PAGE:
Since Main Street doubles as U.S. 276 — a federal highway — the N.C. DOT had to sign off on the arch. While restoring the arch has been a long-held dream, it was a non-starter due to a DOT policy. During a speech at the groundbreaking ceremony, downtown business owner Joyce Massie recalled the serendipitous chain of events that eventually secured an exemption from the DOT. The DWA board had been brainstorming what to do with the $70,000 money left in the DWA's kitty.

"We knew we had to do something with this big ole chunk of money and we wanted it to be something very special," Massie said. "We wanted our last hurrah to be something stellar."

One day, Massie was attending church choir practice and struck up a conversation with a fellow choir member who works for the DOT.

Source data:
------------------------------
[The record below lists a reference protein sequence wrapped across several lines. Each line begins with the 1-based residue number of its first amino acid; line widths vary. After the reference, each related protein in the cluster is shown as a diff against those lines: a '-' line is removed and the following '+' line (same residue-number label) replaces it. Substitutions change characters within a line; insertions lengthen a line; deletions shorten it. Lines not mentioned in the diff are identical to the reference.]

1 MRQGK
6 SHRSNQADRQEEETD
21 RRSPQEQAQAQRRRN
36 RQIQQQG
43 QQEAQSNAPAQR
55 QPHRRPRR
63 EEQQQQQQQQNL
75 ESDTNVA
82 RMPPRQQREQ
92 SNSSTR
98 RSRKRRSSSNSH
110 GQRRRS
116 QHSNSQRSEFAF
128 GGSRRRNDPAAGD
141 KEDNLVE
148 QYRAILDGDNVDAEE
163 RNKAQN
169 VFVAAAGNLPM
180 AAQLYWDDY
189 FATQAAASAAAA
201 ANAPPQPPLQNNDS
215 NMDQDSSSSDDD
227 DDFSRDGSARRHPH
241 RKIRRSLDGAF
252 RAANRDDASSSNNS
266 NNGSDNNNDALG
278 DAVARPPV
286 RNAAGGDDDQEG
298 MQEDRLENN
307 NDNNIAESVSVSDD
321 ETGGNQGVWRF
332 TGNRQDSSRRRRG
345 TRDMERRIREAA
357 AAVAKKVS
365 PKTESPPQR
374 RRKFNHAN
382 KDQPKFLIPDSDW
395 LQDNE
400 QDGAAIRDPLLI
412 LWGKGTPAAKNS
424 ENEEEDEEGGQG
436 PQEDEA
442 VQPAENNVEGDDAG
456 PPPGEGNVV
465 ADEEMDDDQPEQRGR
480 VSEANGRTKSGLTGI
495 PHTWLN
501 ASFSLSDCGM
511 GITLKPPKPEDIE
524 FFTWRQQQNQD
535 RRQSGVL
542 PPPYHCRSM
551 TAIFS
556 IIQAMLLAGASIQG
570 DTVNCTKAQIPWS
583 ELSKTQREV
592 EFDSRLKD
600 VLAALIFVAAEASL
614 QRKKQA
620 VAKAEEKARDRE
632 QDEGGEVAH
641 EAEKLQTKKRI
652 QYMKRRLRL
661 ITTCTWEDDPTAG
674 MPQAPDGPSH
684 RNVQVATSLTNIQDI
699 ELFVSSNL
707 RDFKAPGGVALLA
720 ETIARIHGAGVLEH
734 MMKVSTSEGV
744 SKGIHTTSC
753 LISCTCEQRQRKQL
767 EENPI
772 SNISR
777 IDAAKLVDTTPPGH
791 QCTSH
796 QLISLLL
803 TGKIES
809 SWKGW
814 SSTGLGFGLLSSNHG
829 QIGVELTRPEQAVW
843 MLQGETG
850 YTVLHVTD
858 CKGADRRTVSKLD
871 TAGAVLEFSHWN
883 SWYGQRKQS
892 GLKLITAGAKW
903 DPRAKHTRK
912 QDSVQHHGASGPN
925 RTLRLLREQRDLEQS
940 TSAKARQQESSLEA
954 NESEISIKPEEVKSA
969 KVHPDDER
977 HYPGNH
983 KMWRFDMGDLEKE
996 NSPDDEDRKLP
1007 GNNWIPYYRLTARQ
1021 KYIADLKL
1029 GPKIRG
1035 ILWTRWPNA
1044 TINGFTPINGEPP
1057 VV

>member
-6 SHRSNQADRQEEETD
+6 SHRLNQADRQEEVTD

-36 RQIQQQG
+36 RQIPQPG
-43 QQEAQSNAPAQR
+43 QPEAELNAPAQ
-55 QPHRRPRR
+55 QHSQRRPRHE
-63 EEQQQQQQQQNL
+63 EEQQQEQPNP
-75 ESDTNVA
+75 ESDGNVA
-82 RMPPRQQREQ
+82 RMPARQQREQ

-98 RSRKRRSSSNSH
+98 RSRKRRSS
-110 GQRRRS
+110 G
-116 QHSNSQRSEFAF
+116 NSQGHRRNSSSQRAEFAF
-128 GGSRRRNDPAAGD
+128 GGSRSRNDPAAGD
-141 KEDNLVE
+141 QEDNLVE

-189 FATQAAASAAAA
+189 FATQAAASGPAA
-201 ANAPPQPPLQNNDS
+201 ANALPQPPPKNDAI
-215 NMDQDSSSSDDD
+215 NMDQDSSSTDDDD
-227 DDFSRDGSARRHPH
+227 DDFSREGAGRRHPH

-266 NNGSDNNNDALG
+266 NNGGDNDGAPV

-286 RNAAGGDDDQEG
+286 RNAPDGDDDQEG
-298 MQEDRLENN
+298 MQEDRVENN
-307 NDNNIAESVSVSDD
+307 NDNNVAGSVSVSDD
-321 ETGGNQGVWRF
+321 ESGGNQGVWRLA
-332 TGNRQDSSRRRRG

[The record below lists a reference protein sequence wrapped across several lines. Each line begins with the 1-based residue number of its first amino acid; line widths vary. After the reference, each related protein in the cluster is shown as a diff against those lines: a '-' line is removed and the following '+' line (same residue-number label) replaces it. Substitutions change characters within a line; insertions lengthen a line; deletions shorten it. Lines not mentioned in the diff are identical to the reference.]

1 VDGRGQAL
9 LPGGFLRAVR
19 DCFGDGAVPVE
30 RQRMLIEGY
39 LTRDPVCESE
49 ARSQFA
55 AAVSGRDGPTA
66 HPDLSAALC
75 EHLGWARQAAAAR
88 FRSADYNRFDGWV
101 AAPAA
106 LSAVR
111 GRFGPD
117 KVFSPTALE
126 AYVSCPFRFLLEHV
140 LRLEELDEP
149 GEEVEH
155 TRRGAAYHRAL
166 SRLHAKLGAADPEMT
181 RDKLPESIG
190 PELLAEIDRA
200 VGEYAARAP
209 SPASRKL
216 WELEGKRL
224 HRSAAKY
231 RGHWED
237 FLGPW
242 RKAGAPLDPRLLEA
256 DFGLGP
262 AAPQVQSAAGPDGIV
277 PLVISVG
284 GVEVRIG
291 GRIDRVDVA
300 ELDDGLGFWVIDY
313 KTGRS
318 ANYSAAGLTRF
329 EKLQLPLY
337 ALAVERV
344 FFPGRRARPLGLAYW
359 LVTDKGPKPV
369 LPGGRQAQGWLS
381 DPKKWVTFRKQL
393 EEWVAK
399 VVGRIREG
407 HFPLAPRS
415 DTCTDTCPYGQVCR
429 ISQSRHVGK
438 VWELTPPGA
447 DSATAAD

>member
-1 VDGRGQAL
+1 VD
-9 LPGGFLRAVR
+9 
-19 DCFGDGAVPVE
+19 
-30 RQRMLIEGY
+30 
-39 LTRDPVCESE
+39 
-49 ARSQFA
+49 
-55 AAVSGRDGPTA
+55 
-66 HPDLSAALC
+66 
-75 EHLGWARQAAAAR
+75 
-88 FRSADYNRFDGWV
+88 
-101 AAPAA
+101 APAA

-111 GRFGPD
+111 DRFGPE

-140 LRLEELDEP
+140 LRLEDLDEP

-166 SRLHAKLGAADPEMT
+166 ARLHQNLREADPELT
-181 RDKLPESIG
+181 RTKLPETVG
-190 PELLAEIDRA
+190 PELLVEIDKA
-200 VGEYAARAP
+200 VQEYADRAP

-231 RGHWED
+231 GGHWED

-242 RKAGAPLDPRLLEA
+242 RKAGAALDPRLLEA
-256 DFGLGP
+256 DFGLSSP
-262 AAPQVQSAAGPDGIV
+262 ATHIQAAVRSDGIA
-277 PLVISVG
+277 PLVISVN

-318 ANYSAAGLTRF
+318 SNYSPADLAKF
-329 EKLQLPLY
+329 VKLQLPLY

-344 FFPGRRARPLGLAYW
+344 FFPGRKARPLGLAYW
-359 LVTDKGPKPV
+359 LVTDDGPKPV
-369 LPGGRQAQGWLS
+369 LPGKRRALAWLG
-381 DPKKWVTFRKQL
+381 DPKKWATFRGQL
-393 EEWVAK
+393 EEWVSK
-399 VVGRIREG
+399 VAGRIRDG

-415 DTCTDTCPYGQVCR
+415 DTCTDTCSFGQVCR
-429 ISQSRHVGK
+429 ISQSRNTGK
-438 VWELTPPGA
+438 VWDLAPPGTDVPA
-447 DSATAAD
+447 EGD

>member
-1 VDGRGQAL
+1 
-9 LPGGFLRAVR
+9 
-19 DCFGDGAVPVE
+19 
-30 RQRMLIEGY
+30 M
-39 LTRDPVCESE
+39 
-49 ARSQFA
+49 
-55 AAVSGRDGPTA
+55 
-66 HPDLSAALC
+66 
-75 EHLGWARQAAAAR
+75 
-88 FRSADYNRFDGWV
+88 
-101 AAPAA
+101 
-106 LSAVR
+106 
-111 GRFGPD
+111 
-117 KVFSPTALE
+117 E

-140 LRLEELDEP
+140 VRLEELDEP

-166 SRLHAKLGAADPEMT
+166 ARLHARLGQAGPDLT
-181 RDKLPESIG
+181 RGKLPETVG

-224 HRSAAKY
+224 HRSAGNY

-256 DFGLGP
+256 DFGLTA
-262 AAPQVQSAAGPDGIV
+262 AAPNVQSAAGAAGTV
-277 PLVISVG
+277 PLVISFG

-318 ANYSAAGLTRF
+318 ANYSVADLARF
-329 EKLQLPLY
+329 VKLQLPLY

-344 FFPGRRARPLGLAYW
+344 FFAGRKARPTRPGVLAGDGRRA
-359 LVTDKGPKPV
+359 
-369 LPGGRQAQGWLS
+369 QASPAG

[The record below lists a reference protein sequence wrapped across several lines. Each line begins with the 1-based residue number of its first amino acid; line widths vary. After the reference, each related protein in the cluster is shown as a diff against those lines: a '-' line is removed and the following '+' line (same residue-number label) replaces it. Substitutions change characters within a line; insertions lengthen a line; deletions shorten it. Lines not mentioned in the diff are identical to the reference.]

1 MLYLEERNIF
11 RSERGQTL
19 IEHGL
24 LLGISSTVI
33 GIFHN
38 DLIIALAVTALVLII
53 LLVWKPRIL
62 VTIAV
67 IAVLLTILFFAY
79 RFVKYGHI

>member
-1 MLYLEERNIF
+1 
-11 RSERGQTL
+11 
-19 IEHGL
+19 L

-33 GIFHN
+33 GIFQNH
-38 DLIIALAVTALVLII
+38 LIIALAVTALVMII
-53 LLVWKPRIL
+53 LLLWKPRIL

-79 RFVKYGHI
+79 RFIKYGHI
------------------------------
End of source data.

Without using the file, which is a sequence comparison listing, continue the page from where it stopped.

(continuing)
"I said 'It sure would be nice if you would talk to somebody and tell them how much we want that arch back.' I told her we needed to talk to somebody and get that rule reversed, whatever the rule was that was keeping us from getting that arch back," Massie said.

The choir member told her to go ahead and pursue it.

"I knew she worked for the DOT, but I didn't have a clue what her job was. It didn't know she was the district engineer," Massie said, eliciting chuckles from the crowd.

It turned out Massie had just gotten a preliminary nod from Wanda Austin, head of the DOT's 10-county westernmost division.

As the arch application advanced up the chain in the DOT and neared a final vote, Town Council member Anthony Sutton called all 14 members on the DOT board.